Once you have a policy in place, circuitBreaker, you can call ExecuteAsync and pass in the method to execute. At runtime, if an exception occurs executing CallRatesApi() the circuit breaker will catch it, and keep track of how many exceptions it has raised to control the breaker's state.

Adding a fallback

When an exception occurs in the CallRatesApi() method, the breaker will catch it, but it will re-throw the exception. In my case, I wanted to catch those exceptions and use the FallbackExchangeRateProvider. I could have used a try-catch block, but I decided to stay in the Polly-spirit and use a Fallback policy.

A fallback policy is effectively a try catch block - it simply executes an alternative method if CallRatesApi() throws. You can then wrap the fallback policy around the breaker policy to combine the two. If the circuit breaker fails, the fallback will run instead:

var circuitBreaker = Policy  
    .Handle<Exception>()
    .CircuitBreakerAsync(
        exceptionsAllowedBeforeBreaking: 2, 
        durationOfBreak: TimeSpan.FromMinutes(1)
    );

var fallback = Policy  
    .Handle<Exception>()
    .FallbackAsync(()=> GetFallbackRates())
    .WrapAsync(circuitBreaker);


var results = await fallback  
    .ExecuteAsync(() => CallRatesApi());

Putting it together - my failed attempt!

This all looked like it would work as best I could see, so I set about replacing the OpenExchangeRatesClient implementation, and testing it out.

*Note * This isn't correct, don't copy it!

public class OpenExchangeRatesClient  
{
    private readonly HttpClient _client;
    public OpenExchangeRatesClient(string apiUrl)
    {
        _client = new HttpClient
        {
            BaseAddress = new Uri(apiUrl),
        };
    }

    public Task<ExchangeRates> GetLatestRates()
    {
        var circuitBreaker = Policy
            .Handle<Exception>()
            .CircuitBreakerAsync(
                exceptionsAllowedBeforeBreaking: 2,
                durationOfBreak: TimeSpan.FromMinutes(1)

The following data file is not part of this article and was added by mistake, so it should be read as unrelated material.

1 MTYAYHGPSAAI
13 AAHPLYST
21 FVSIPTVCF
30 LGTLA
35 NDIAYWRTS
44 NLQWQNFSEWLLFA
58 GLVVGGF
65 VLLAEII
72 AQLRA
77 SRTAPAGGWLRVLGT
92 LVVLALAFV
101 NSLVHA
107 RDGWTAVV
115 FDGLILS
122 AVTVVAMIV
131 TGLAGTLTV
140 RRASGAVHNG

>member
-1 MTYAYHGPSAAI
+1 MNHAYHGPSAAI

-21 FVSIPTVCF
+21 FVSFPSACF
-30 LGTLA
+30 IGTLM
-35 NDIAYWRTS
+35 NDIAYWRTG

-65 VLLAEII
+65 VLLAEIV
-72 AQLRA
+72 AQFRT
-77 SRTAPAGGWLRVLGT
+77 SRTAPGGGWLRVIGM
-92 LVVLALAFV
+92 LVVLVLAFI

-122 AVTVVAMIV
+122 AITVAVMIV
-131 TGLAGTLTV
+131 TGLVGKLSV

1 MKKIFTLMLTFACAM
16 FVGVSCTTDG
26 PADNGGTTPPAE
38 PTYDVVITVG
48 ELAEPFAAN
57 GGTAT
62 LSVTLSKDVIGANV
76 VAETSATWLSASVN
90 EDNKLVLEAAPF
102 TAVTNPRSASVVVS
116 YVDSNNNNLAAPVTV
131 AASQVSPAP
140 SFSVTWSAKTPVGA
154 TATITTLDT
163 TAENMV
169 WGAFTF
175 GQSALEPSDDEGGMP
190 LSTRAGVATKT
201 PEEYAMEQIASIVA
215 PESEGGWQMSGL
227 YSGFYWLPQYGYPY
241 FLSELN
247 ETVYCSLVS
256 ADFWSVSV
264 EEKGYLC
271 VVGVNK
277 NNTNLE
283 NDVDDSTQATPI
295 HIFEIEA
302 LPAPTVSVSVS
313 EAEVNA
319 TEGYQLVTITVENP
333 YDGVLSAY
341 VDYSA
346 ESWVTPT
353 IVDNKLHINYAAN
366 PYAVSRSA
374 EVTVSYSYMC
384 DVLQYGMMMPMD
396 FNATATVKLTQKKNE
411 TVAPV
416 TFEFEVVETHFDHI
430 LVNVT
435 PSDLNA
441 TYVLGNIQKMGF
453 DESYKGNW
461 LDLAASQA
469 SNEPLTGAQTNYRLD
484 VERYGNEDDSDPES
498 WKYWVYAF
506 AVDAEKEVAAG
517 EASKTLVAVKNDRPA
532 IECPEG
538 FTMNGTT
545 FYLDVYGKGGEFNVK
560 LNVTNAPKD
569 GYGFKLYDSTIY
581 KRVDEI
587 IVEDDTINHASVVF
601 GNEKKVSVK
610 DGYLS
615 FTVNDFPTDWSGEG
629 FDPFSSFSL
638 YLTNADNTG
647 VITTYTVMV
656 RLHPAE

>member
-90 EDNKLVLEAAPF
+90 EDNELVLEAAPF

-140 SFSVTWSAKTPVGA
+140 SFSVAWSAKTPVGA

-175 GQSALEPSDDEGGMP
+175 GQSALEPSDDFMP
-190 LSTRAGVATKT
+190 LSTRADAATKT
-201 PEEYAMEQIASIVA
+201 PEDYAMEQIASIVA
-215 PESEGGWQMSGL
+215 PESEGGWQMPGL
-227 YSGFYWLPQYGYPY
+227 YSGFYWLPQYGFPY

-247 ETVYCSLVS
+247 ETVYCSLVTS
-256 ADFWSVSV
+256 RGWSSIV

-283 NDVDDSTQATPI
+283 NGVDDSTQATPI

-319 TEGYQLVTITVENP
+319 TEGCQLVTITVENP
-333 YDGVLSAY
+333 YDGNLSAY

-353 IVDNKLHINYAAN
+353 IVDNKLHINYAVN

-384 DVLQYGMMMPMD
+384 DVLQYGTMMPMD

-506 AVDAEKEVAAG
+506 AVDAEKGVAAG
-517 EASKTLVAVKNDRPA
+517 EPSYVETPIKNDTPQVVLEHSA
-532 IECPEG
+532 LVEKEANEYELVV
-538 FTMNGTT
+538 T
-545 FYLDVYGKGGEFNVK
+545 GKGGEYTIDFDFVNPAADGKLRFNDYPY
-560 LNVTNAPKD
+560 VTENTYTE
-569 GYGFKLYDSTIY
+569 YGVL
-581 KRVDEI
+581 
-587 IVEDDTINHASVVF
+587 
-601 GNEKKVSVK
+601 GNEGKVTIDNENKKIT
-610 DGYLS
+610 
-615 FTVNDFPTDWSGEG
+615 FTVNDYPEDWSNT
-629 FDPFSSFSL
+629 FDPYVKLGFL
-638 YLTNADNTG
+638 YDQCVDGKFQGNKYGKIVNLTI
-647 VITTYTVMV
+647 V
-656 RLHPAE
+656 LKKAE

);

        var fallback = Policy
            .Handle<Exception>()
            .FallbackAsync(() => GetFallbackRates())
            .WrapAsync(circuitBreaker);


        return fallback
            .ExecuteAsync(() => CallRatesApi());
    }

    public Task<ExchangeRates> CallRatesApi()
    {
        //call the API, parse the results
    }

    public Task<ExchangeRates> GetFallbackRates()
    {
        // load the rates from the embedded file and parse them
    }
}

In theory, this is the flow I was aiming for when the API goes down:

  1. Call GetLatestRates() -> CallRatesApi() throws -> Uses Fallback
  2. Call GetLatestRates() -> CallRatesApi() throws -> Uses Fallback
  3. Call GetLatestRates() -> skips CallRatesApi() -> Uses Fallback
  4. Call GetLatestRates() -> skips CallRatesApi() -> Uses Fallback
  5. ... etc

What I actually saw was:

  1. Call GetLatestRates() -> CallRatesApi() throws -> Uses Fallback
  2. Call GetLatestRates() -> CallRatesApi() throws -> Uses Fallback
  3. Call GetLatestRates() -> CallRatesApi() throws -> Uses Fallback
  4. Call GetLatestRates() -> CallRatesApi() throws -> Uses Fallback
  5. ... etc

It was as though the circuit breaker wasn't there at all! No matter how many times the CallRatesApi() method threw, the circuit was never breaking.

Can you see what I did wrong?

Using circuit breakers properly

Every time you call GetLatestRates(), I'm creating a new circuit breaker (and fallback) policy, and then calling ExecuteAsync on that!

The circuit breaker, by it's nature, has state that must be persisted between calls (the number of exceptions that have previously happened, the open/closed state of the breaker etc). By creating new Policy objects inside the GetLatestRates() method, I was effectively resetting the policy back to its initial state, hence why nothing was working!

The answer is simple - make sure the Policy persists between calls to GetLatestRates() so that its state persists. The Policy is thread safe, so there's no issues to worry about there either. As the client is implemented in our app as a singleton, I simply moved the policy configuration to the class constructor, and everything proceeded to work as expected!

public class OpenExchangeRatesClient  
{
    private readonly HttpClient _client;